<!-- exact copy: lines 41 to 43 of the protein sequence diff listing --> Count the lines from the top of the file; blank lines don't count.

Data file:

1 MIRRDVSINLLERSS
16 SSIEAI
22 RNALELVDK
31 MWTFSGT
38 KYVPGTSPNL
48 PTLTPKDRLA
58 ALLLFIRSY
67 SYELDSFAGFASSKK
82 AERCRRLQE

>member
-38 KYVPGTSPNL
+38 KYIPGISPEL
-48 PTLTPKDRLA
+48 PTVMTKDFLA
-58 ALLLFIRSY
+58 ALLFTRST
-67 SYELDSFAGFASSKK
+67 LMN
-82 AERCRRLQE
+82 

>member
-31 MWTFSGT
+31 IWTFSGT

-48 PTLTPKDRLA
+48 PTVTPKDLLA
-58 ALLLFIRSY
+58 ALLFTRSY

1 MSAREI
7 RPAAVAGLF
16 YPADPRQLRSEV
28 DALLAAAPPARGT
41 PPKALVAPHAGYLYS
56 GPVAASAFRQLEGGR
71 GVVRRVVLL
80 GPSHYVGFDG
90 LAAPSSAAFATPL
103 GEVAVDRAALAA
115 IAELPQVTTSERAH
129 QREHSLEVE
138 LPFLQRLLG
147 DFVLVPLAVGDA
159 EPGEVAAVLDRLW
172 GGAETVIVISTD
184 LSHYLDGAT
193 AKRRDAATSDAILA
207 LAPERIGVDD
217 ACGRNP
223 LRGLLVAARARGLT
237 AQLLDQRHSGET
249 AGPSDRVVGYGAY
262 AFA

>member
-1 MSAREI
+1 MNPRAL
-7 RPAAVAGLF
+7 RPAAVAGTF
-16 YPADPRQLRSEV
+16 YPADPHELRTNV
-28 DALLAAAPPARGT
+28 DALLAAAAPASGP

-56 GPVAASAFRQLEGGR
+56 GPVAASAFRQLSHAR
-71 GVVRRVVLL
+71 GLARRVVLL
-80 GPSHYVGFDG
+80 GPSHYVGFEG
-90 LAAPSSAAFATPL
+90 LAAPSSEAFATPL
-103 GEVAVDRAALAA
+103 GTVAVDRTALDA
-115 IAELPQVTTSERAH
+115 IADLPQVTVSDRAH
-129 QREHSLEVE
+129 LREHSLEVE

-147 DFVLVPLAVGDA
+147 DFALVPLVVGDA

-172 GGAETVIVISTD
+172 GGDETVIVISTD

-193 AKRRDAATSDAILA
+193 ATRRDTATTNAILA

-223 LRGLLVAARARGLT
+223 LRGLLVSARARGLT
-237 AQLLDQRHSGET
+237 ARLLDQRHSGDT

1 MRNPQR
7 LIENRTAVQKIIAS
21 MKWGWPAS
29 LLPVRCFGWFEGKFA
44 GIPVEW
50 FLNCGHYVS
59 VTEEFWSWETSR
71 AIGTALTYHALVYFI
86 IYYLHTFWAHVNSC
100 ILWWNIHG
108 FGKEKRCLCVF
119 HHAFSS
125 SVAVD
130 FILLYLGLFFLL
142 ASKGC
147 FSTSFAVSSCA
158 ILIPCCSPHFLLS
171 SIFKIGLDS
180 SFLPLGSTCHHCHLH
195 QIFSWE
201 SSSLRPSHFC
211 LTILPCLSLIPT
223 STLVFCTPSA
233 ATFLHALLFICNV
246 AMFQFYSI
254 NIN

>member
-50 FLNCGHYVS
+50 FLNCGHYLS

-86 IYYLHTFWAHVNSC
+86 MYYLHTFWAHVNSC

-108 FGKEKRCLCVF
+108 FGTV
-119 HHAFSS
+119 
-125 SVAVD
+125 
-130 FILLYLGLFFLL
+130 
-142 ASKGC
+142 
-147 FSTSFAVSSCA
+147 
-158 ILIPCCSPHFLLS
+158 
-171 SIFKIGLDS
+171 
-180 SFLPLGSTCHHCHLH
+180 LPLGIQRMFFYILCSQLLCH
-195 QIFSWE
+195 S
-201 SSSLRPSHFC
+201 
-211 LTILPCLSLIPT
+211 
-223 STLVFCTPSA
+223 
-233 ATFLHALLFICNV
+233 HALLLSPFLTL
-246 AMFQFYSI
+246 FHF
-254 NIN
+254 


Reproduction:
147 DFVLVPLAVGDA
159 EPGEVAAVLDRLW
172 GGAETVIVISTD